NotesFAQContact Us
Search Tips
Peer reviewed Peer reviewed
PDF on ERIC Download full text
ERIC Number: EJ1179943
Record Type: Journal
Publication Date: 2018
Pages: 5
Abstractor: As Provided
ISSN: EISSN-1183-1189
Loza, Roxana
Brock Education: A Journal of Educational Research and Practice, v27 n2 p29-33 2018
Debates about "authentic" children's literature often focus on the question of who can legitimately write children's literature. Therefore, an author's age, race, and/or ethnicity, (dis)ability, and sexuality become important considerations in establishing credibility and authenticity. If we define children's literature by authorship, then perhaps, as critics like Rose and Zipes suggest, adults cannot write "authentic" children's literature. However, as children's authors such as J.K. Rowling and E. Nesbit claim, adults who remember their own childhoods (such as Rowling and Nesbit) do have a right to tell children's stories. Other critics focus on how marginalized identities are portrayed in books through their thematic content and characters. Concern over misrepresentation and stereotyping has created a push for books by "insiders" who tell their own stories and experiences. While controversies surrounding authenticity are forcing nuanced discussions about identity, authorship, and audience, some critics are pushing back at the label as a limiting framework.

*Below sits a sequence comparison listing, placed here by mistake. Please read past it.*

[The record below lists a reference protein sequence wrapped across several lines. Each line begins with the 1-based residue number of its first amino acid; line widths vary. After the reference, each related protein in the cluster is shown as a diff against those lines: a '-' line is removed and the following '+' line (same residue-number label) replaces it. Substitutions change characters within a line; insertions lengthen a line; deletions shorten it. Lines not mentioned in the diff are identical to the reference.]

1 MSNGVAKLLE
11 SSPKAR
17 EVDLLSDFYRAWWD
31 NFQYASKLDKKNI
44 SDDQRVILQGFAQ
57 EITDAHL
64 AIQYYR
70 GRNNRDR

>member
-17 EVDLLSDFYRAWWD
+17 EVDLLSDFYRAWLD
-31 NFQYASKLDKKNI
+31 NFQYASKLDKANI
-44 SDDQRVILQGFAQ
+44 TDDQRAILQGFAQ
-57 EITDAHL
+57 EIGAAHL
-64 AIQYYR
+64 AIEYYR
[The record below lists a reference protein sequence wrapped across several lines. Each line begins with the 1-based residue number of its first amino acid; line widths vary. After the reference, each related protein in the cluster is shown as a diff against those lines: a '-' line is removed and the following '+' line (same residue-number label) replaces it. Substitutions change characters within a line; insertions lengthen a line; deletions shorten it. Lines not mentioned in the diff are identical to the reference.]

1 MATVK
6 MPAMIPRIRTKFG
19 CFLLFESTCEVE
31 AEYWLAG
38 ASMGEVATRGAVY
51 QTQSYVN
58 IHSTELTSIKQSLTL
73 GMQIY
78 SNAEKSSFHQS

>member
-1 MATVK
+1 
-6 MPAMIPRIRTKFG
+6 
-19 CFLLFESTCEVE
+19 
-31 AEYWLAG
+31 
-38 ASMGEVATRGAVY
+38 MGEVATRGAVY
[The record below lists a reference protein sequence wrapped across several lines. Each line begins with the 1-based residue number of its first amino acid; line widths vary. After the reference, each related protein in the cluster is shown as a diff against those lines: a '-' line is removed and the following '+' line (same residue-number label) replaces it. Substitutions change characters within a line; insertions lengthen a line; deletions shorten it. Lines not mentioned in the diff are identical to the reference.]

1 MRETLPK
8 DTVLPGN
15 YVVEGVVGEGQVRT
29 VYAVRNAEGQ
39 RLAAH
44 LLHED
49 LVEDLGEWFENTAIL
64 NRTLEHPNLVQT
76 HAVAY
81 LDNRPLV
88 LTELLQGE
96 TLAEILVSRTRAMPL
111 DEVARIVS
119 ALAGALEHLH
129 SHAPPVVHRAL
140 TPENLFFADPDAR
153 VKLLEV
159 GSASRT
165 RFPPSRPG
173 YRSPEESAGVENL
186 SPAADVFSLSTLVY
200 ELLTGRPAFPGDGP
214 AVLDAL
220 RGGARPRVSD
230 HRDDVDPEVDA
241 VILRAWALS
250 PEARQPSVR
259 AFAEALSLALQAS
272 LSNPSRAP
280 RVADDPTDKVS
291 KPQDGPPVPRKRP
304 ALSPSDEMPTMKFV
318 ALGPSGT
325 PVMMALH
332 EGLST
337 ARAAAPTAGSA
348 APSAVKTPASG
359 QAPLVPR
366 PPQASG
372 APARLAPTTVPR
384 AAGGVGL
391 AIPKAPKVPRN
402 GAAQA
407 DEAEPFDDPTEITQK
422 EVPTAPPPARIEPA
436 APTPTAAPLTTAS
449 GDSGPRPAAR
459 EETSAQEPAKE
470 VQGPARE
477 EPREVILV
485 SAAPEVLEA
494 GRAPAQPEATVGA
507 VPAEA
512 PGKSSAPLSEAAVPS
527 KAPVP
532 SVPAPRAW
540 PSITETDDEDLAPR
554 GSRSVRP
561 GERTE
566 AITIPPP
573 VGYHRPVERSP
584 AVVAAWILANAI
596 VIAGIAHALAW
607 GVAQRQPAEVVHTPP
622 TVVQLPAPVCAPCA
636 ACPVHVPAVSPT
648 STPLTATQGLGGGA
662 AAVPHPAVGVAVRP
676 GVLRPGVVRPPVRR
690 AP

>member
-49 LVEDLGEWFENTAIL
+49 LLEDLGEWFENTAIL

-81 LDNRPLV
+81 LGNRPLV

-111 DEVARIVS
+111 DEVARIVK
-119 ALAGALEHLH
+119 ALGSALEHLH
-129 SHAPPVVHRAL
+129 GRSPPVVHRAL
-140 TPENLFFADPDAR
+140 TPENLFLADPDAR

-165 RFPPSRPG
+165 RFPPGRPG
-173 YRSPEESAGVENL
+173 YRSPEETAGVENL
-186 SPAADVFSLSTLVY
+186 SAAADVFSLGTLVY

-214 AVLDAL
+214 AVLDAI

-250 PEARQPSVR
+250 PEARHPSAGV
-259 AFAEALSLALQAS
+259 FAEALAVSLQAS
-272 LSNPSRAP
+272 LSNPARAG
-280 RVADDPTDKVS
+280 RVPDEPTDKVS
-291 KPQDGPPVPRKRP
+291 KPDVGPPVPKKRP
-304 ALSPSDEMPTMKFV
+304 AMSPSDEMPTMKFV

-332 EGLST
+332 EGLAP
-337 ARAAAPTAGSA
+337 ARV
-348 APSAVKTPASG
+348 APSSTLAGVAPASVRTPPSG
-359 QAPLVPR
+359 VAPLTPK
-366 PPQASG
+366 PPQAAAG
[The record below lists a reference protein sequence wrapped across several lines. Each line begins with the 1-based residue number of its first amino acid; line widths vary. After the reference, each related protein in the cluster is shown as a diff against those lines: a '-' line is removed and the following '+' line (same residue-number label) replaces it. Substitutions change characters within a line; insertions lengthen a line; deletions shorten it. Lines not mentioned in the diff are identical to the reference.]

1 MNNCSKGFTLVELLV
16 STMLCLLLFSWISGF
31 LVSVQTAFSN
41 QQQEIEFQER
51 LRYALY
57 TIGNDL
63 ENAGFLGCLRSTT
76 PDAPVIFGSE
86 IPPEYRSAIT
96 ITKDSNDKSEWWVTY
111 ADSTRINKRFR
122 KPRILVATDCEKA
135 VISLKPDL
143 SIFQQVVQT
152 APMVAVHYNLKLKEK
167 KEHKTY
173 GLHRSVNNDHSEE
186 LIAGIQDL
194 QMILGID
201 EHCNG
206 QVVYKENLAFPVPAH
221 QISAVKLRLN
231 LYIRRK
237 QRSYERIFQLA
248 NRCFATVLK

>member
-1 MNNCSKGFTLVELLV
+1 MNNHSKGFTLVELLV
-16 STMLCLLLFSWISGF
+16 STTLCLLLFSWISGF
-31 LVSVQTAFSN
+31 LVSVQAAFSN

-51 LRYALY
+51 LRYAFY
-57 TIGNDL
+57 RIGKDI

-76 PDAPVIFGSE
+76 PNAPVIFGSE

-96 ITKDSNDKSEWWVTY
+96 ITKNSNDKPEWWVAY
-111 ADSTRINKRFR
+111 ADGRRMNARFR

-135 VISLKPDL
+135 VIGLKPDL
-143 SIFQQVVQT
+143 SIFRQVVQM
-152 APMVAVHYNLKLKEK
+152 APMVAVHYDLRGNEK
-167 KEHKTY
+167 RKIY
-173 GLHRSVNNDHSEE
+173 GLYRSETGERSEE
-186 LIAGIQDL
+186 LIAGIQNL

Brock University Faculty of Educatino. 500 Glenridge Avenue, Saint Catharines, ON, L2S 3A1 Canada. Tel: 905-688-5550 ext. 3733; e-mail:; Web site:
Publication Type: Journal Articles; Reports - Evaluative
Education Level: N/A
Audience: N/A
Language: English
Sponsor: N/A
Authoring Institution: N/A
Grant or Contract Numbers: N/A